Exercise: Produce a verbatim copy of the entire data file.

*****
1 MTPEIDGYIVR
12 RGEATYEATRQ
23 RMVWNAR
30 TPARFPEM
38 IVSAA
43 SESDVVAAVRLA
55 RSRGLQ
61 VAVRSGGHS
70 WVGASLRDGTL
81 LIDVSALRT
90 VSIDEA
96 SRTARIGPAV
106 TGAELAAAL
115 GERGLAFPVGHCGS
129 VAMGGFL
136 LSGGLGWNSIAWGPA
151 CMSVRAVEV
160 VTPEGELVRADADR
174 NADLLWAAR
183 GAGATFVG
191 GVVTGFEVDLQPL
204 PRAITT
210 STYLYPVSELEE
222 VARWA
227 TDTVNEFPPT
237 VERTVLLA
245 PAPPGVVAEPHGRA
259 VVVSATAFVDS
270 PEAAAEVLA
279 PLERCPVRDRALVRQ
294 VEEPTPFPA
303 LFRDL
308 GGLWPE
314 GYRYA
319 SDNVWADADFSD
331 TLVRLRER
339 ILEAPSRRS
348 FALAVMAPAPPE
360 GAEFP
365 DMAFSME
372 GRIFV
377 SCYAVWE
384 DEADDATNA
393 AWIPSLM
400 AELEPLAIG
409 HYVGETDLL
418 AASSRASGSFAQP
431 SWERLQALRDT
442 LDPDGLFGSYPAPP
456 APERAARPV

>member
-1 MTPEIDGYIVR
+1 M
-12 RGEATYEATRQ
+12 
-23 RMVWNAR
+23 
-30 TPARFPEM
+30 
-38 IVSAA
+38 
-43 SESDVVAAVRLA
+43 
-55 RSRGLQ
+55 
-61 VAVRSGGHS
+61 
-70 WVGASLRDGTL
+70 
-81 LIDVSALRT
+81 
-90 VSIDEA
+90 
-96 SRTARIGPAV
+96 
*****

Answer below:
1 MTPEIDGYIVR
12 RGEATYEATRQ
23 RMVWNAR
30 TPARFPEM
38 IVSAA
43 SESDVVAAVRLA
55 RSRGLQ
61 VAVRSGGHS
70 WVGASLRDGTL
81 LIDVSALRT
90 VSIDEA
96 SRTARIGPAV
106 TGAELAAAL
115 GERGLAFPVGHCGS
129 VAMGGFL
136 LSGGLGWNSIAWGPA
151 CMSVRAVEV
160 VTPEGELVRADADR
174 NADLLWAAR
183 GAGATFVG
191 GVVTGFEVDLQPL
204 PRAITT
210 STYLYPVSELEE
222 VARWA
227 TDTVNEFPPT
237 VERTVLLA
245 PAPPGVVAEPHGRA
259 VVVSATAFVDS
270 PEAAAEVLA
279 PLERCPVRDRALVRQ
294 VEEPTPFPA
303 LFRDL
308 GGLWPE
314 GYRYA
319 SDNVWADADFSD
331 TLVRLRER
339 ILEAPSRRS
348 FALAVMAPAPPE
360 GAEFP
365 DMAFSME
372 GRIFV
377 SCYAVWE
384 DEADDATNA
393 AWIPSLM
400 AELEPLAIG
409 HYVGETDLL
418 AASSRASGSFAQP
431 SWERLQALRDT
442 LDPDGLFGSYPAPP
456 APERAARPV

>member
-1 MTPEIDGYIVR
+1 M
-12 RGEATYEATRQ
+12 
-23 RMVWNAR
+23 
-30 TPARFPEM
+30 
-38 IVSAA
+38 
-43 SESDVVAAVRLA
+43 
-55 RSRGLQ
+55 
-61 VAVRSGGHS
+61 
-70 WVGASLRDGTL
+70 
-81 LIDVSALRT
+81 
-90 VSIDEA
+90 
-96 SRTARIGPAV
+96 